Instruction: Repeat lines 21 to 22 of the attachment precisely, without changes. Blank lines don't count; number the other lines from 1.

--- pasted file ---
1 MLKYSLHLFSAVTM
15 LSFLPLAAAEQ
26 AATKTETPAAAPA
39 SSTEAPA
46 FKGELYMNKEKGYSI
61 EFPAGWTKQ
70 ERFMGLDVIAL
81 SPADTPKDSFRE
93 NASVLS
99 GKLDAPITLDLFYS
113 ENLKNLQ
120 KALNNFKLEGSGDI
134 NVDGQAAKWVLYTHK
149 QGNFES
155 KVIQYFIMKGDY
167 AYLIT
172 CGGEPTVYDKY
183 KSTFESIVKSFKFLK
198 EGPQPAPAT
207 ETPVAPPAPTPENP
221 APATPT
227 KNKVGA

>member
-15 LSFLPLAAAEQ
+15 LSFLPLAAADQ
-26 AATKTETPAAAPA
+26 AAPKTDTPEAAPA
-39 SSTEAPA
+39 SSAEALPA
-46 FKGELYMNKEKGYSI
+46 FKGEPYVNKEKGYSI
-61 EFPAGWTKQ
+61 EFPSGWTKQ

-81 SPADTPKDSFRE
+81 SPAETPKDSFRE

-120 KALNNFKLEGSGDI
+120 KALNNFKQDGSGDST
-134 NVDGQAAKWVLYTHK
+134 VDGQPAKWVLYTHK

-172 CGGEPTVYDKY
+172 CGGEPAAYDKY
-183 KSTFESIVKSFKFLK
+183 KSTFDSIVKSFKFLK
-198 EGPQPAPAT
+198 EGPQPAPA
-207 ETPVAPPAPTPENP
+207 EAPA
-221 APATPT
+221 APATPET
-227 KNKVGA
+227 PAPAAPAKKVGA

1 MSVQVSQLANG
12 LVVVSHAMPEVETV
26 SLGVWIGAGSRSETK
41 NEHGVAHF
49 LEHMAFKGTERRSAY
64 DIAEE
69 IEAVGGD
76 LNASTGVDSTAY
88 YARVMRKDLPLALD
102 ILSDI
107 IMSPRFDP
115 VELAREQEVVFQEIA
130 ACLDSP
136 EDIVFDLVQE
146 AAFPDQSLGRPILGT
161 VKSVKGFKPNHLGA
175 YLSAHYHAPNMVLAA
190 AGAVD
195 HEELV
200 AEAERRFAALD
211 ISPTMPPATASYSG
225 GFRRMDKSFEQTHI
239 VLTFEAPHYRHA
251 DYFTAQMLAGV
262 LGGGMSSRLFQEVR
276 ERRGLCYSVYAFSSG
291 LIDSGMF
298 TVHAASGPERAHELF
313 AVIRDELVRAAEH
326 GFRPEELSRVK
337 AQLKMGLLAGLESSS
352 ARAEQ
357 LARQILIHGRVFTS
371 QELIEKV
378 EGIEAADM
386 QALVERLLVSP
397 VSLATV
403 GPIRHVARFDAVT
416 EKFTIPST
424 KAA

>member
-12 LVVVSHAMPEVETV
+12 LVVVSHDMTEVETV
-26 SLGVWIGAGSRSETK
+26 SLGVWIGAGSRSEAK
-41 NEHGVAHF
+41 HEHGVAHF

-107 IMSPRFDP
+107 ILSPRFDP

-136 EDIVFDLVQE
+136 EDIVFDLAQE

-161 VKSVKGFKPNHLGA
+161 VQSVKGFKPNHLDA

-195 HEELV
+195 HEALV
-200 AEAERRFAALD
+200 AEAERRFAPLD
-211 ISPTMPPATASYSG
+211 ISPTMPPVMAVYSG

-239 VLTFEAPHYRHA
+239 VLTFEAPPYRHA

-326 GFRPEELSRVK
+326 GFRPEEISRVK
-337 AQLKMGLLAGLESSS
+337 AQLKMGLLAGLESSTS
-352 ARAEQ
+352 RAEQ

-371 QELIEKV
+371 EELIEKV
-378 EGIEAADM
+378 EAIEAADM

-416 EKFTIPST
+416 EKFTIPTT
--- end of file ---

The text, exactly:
221 APATPT
227 KNKVGA